Food hubs are a vehicle used to strengthen local agriculture while making healthy and affordable food available to more communities. They are defined as an organization that facilitates the aggregation, storing, processing, distribution, and marketing of locally or regionally produced food products. Several cities have seen that food hubs can also mobilize multiple aspects of the food industry, and in turn help get the wheels of local economies moving.
Over the last few years Springfield, Oregon has seen the success of a weekly outdoor farmers’ market grow into the Sprout! Regional Food Hub. Located inside of a renovated church, Sprout! provides local farmers with a venue to sell their goods year-round, while improving access to healthy, affordable foods in an area that has been considered a food desert. A commercial kitchen inside of Sprout! doubles as a space for food entrepreneurs to experiment with new ingredients, refine their menus and create business plans. The Community Development Corporation (CDC) that operates the facility also provides small business support services to help ensure success.
Those companies include 100-Mile Bakery, which sources all ingredients from within a 100-mile radius. Owner Leda Hermecz says the ability to operate out of Sprout! has been critical to the bakery’s success.
“Sprout! is so unique. I’ve never seen a facility that has a business incubator, commercial kitchen, and a farmers’ market,” she said. “My goal is to move into one of [Sprout!’s anchor] spaces and keep using the kitchen, [while] also adding farmers’ value-added products to my offering, like all those famers that do their one canned item along with their farm.”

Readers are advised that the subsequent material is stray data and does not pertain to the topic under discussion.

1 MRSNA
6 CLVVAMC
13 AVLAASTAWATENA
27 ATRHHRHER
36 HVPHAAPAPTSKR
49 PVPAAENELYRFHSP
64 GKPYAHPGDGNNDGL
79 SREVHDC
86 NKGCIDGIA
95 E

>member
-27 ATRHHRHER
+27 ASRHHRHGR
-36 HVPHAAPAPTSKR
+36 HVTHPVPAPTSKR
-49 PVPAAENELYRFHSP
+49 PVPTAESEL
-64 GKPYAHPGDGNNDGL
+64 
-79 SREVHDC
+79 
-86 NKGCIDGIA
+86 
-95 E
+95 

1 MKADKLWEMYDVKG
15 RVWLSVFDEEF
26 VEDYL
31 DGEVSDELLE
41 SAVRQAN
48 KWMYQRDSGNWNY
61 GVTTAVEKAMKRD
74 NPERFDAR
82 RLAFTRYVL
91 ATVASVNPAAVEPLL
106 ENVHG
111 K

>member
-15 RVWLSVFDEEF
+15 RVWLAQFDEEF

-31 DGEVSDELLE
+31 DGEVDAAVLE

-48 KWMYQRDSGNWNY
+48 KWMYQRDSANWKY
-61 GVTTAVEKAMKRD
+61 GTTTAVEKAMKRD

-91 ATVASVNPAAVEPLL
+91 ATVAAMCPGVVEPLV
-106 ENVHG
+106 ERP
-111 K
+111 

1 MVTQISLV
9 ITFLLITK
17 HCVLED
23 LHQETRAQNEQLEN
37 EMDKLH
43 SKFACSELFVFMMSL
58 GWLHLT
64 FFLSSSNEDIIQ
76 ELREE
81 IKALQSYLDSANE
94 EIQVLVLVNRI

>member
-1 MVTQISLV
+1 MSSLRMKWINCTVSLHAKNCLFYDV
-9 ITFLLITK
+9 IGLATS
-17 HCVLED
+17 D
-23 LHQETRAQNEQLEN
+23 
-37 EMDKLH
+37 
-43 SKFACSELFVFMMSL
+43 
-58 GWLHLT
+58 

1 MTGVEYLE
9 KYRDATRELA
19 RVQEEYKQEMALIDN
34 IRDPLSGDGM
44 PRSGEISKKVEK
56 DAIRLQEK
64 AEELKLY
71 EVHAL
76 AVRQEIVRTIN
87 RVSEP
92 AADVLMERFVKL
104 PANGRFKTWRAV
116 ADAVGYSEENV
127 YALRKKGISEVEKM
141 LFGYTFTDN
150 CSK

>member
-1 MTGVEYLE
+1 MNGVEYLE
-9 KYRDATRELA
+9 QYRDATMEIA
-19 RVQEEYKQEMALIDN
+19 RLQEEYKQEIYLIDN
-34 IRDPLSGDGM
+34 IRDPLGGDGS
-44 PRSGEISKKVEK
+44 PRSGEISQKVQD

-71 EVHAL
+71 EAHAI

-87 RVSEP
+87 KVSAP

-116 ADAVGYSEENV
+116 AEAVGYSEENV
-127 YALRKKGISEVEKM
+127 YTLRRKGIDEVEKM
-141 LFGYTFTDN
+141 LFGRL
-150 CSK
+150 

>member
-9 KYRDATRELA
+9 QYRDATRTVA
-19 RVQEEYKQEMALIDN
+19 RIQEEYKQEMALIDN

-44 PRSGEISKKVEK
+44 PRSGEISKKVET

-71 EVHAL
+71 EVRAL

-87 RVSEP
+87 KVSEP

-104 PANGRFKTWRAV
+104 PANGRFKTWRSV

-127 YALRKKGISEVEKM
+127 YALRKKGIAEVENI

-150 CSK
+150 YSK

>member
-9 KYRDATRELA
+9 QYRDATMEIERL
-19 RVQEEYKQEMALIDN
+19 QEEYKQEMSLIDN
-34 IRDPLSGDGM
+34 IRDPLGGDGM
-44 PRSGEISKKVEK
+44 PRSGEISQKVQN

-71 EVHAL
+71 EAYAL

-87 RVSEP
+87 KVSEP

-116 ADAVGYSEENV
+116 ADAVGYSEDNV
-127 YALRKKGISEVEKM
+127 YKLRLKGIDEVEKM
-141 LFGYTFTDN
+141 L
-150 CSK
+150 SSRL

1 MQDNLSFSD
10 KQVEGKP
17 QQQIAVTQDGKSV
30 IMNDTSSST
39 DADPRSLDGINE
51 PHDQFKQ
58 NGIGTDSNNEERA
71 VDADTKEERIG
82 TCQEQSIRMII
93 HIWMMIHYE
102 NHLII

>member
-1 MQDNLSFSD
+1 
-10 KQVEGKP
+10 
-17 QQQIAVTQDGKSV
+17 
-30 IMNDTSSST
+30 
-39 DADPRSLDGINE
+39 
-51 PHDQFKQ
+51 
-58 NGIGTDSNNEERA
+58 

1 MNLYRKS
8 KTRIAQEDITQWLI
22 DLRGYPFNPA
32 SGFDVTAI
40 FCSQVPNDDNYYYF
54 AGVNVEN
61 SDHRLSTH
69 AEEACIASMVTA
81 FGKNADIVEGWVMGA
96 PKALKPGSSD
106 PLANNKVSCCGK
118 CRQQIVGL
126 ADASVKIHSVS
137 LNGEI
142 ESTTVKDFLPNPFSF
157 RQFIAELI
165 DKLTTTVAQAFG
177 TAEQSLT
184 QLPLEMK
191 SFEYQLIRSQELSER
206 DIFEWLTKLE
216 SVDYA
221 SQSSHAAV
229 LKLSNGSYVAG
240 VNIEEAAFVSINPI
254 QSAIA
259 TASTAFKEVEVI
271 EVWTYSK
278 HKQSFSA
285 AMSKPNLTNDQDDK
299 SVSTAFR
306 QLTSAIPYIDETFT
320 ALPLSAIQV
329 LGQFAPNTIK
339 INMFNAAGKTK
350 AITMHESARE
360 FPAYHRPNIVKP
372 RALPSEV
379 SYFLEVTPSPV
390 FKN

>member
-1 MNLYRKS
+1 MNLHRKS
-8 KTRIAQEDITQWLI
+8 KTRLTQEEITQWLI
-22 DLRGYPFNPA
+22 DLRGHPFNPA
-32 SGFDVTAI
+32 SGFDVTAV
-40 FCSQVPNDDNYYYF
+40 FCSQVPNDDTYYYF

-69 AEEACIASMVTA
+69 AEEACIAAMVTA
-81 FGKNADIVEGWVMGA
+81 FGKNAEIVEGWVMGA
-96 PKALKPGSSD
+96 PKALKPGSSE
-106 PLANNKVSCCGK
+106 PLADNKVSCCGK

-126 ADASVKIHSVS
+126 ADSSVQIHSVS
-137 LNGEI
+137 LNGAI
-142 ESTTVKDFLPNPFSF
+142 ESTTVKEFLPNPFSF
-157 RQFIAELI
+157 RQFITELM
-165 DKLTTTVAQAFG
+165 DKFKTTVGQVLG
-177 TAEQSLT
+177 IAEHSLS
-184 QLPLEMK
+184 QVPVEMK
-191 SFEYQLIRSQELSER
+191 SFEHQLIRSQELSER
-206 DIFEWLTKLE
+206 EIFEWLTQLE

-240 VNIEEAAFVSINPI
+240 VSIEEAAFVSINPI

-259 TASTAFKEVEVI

There’s been similar success in places like Columbus, Ohio, where the “Food Fort” provides food entrepreneurs with access to specialized training resources, marketing and sales assistance, and a commercial kitchen. The Food Fort attracts a diverse group of “foodies” and actively encourages collaboration amongst each other. Like Sprout!, the Food Fort is a program headed by the local Community Development Finance Institution (CDFI),meaning they can provide low-cost business loans to the 40+ businesses that now call the Food Fort home.
In Detroit, the nationally-renowned Eastern Market has recently completed an $8.5 million expansion. The “Shed 5” project now allows Eastern Market to provide a community kitchen, or “kitchen commons,” for entrepreneurial development that’s also open for community events.
Food hubs thriving in places like Springfield, Columbus and Detroit is consistent with what ICIC research has uncovered about food clusters. They are ideally suited to be foundational in inner city economic development strategies:
ICIC has also helped communities across the U.S. develop their food cluster strategies, and learned several insights in the process.
At $5.3 trillion, the U.S. food industry is booming, and some experts believe it will continue to grow at a steady pace through 2022. Food hubs are proving to be one way to get more of this money to stay in local economies. The expansion of food hubs and strengthening of local food systems provides benefits across the board, creating healthy communities and economic conditions – quite literally – from the ground up.
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